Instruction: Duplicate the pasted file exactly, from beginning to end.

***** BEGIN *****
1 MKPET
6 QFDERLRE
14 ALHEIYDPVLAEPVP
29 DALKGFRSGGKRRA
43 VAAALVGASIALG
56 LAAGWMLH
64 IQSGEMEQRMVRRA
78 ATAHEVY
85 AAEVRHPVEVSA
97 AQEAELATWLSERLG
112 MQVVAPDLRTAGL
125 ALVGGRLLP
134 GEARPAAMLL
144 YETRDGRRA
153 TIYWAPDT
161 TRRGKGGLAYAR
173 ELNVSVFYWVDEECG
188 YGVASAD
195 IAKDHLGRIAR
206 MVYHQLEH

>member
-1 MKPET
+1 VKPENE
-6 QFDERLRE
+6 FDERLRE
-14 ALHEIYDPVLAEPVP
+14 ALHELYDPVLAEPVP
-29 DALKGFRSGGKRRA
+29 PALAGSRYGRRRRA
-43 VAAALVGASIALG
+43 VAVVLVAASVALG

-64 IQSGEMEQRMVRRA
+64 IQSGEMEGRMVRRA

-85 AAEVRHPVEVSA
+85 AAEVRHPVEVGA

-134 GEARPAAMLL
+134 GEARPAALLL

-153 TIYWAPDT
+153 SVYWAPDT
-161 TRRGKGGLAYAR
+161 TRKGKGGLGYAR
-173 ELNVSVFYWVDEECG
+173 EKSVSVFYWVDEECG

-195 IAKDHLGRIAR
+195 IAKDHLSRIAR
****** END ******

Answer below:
1 MKPET
6 QFDERLRE
14 ALHEIYDPVLAEPVP
29 DALKGFRSGGKRRA
43 VAAALVGASIALG
56 LAAGWMLH
64 IQSGEMEQRMVRRA
78 ATAHEVY
85 AAEVRHPVEVSA
97 AQEAELATWLSERLG
112 MQVVAPDLRTAGL
125 ALVGGRLLP
134 GEARPAAMLL
144 YETRDGRRA
153 TIYWAPDT
161 TRRGKGGLAYAR
173 ELNVSVFYWVDEECG
188 YGVASAD
195 IAKDHLGRIAR
206 MVYHQLEH

>member
-1 MKPET
+1 VKPENE
-6 QFDERLRE
+6 FDERLRE
-14 ALHEIYDPVLAEPVP
+14 ALHELYDPVLAEPVP
-29 DALKGFRSGGKRRA
+29 PALAGSRYGRRRRA
-43 VAAALVGASIALG
+43 VAVVLVAASVALG

-64 IQSGEMEQRMVRRA
+64 IQSGEMEGRMVRRA

-85 AAEVRHPVEVSA
+85 AAEVRHPVEVGA

-134 GEARPAAMLL
+134 GEARPAALLL

-153 TIYWAPDT
+153 SVYWAPDT
-161 TRRGKGGLAYAR
+161 TRKGKGGLGYAR
-173 ELNVSVFYWVDEECG
+173 EKSVSVFYWVDEECG

-195 IAKDHLGRIAR
+195 IAKDHLSRIAR